Today’s generation has grown up on swiping relentlessly and actually believes that their possibilities are infinite, which is far from the bitter truth (more about this in another blogpost). If not sheer luck, it takes a lot of effort to even get through the first date and so I focus on helping people put in well directed effort to making it to the second date.

One such couple I worked with recently just took things to the next level by getting engaged, to be married in May next year. Ajith and Sneha are two very nice people who had been in the market for a couple of years when they signed up with the Auntie. Like most Kannada/ Telugu Brahmins in Bangalore, they had dutifully signed up with the famous “Aseema” in Malleswaram (read more about it here) but hadn’t had much luck so far (what a shocker!).

Ajith is my cousin-in-law Smitha’s (my main ally in this alliance) cousin. He is a friendly, level headed guy who appreciates good humour and comes from a family of 19 cousins. Sneha happens to be my junior from undergrad and when I first spoke to her, she seemed to open up very little and I found it hard to decode her temperament. I insisted that Sneha and I chat on video so I could read her expressions atleast. She seemed like a witty, enthu-cutlet trapped inside a shy soft spoken girl.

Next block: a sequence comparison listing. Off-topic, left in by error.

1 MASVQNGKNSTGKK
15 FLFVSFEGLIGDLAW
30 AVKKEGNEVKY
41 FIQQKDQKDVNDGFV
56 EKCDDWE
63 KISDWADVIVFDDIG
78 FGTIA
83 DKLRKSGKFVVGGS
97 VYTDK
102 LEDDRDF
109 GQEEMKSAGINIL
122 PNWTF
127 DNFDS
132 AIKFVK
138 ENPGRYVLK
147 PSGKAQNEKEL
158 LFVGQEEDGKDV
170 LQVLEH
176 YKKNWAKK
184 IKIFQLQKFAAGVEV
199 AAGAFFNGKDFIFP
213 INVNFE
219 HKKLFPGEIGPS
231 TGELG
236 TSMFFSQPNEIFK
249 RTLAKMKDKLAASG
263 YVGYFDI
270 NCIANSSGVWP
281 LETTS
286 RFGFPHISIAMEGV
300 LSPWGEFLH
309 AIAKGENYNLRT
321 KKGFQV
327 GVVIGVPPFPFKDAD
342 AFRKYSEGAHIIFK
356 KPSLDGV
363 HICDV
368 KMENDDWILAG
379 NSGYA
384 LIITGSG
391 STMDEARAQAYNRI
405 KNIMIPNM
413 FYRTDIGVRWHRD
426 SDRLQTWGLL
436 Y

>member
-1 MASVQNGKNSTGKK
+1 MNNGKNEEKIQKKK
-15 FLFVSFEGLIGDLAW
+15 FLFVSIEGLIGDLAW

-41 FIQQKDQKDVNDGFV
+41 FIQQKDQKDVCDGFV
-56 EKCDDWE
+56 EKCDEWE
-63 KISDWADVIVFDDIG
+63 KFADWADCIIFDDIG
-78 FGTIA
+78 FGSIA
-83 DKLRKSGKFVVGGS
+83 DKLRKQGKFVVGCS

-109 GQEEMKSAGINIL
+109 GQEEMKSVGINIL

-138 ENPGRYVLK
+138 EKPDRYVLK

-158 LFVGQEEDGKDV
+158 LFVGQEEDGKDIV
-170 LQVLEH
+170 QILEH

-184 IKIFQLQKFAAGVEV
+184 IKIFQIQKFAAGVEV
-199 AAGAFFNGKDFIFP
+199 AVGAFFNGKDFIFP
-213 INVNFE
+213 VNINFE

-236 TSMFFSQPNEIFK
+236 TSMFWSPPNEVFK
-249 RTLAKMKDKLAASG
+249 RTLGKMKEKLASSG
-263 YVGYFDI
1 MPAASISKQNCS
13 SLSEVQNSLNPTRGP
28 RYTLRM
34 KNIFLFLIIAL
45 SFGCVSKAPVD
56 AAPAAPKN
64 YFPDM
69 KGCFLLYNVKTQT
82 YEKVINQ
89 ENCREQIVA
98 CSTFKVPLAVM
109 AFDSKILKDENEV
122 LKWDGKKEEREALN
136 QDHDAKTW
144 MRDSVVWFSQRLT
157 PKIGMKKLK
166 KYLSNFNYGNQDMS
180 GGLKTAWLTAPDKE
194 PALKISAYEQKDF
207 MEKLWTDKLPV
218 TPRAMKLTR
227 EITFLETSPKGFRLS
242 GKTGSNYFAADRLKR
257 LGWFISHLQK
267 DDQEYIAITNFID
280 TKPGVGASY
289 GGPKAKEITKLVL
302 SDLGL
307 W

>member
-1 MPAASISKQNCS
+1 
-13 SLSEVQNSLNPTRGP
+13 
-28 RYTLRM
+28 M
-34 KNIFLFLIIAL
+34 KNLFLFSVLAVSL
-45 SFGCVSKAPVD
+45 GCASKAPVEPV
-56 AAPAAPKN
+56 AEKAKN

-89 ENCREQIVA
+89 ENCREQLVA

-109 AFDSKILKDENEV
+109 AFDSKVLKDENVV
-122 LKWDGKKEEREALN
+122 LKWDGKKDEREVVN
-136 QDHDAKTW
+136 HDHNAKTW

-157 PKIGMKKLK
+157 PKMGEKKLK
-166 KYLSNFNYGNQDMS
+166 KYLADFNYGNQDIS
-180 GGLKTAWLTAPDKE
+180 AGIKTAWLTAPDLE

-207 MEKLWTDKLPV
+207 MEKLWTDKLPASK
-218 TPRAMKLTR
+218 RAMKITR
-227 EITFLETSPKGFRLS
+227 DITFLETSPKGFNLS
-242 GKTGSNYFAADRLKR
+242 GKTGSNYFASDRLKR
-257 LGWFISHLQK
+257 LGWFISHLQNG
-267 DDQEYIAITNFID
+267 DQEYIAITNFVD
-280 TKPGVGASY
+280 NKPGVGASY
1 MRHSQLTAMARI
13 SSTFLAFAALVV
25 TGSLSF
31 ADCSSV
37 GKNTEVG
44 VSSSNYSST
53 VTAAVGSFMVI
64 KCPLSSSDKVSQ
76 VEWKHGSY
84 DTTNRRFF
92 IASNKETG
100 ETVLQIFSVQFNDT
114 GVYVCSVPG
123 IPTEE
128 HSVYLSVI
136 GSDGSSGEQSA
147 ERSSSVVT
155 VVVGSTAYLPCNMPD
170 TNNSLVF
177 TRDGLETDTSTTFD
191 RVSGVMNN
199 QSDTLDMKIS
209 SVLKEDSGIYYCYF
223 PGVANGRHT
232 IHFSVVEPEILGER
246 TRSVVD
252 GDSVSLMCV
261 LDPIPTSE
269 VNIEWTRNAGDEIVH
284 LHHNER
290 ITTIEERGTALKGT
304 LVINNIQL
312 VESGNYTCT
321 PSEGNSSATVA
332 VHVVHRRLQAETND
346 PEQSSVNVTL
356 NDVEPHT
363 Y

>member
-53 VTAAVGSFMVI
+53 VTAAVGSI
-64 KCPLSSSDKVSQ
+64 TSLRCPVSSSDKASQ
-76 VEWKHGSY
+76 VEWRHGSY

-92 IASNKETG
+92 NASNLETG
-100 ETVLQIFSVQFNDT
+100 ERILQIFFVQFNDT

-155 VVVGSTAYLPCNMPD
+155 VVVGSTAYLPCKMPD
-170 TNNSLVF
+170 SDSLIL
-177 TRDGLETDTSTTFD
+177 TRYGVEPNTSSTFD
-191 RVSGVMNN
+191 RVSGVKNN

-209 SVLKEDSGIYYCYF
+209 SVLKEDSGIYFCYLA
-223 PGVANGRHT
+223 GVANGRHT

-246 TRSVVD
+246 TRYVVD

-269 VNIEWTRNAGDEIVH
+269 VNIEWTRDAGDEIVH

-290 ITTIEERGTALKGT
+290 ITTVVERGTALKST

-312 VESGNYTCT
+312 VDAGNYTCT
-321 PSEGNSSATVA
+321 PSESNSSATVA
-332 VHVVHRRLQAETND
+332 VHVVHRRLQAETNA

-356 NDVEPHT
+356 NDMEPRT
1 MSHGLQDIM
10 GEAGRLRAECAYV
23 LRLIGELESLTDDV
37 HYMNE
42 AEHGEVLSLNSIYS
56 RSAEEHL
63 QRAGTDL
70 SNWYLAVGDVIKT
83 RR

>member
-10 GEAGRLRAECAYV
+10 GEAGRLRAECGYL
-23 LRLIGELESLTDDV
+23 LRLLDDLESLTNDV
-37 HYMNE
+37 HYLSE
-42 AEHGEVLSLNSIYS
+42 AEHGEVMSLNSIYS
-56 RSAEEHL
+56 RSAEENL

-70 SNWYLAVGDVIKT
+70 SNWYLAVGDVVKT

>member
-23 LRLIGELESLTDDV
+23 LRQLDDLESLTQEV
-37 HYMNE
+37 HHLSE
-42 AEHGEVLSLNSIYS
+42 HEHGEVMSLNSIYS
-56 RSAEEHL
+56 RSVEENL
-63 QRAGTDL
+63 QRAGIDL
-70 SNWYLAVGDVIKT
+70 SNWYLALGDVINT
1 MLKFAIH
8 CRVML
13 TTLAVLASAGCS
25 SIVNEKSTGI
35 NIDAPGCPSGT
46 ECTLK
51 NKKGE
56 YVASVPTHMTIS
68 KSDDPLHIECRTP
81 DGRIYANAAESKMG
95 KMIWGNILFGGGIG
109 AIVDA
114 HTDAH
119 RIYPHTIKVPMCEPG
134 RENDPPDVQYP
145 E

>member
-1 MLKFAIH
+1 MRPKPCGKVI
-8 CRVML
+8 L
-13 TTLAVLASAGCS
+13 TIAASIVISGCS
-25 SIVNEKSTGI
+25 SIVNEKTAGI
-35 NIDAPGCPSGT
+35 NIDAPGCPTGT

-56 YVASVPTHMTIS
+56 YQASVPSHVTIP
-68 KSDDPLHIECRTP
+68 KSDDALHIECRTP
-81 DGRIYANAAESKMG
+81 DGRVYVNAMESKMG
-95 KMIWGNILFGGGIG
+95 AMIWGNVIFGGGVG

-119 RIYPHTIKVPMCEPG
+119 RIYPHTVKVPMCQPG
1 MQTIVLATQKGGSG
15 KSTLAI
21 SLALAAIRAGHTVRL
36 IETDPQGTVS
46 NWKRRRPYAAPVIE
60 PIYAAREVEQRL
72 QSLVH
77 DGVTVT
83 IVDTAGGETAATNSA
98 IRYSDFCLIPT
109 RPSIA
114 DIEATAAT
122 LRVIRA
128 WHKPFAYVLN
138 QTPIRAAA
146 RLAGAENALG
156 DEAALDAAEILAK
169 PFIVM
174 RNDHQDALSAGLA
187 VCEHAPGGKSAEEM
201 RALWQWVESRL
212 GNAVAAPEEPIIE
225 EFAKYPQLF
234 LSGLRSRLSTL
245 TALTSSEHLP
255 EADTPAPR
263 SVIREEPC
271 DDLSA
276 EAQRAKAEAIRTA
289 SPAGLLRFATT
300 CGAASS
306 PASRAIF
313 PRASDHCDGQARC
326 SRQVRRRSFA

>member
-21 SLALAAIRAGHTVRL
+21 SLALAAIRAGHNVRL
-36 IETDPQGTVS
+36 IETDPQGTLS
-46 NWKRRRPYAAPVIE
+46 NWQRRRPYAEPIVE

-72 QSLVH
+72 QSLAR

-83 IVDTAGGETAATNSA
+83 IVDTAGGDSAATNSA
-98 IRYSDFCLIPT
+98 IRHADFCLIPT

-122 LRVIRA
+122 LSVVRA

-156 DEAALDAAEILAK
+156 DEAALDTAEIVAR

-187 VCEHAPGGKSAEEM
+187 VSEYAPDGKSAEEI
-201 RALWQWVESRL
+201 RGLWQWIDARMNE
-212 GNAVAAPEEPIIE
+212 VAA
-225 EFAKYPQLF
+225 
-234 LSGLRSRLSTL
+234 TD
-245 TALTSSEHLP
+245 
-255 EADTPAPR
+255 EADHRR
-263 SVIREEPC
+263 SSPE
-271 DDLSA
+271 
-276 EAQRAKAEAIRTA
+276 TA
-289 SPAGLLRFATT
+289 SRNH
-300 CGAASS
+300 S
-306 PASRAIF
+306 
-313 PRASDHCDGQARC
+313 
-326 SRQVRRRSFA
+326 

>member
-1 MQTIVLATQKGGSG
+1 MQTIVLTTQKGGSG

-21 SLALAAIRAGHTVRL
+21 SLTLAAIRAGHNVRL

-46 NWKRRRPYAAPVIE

Since I had known Ajith for a while, he came home and we chatted about several things such as college, work, his experience in the market, etc. and at that point, Sneha was just one of the girls I considered introducing him to. I wasn’t sure if it would work but I had to give my best. After some thought, I curated a date that was to start on a badminton court (our man Ajith is a state level badminton player and this way, he could play a home game and be impressive) followed by a chat over chaat (which would give our girl Sneha a chance to kill it with her wit).

And as expected, this worked well for both of them because when you surprise people by putting them in new environments, their energies are invested in making themselves comfortable rather than judging others allowing for a stress free date. I am immensely thankful to both Sneha and Ajith for trusting the Auntie and being cool enough to give my date idea a shot. If not for them, I would never be sure that with some effort, you could game luck into making it to the second date.

While I stayed with them through every date (figuratively only!) until they had decided to take things to the next level, tell their parents, etc., I am only going to take credit for them making it to the second date because the rest is just the universe doing its magic!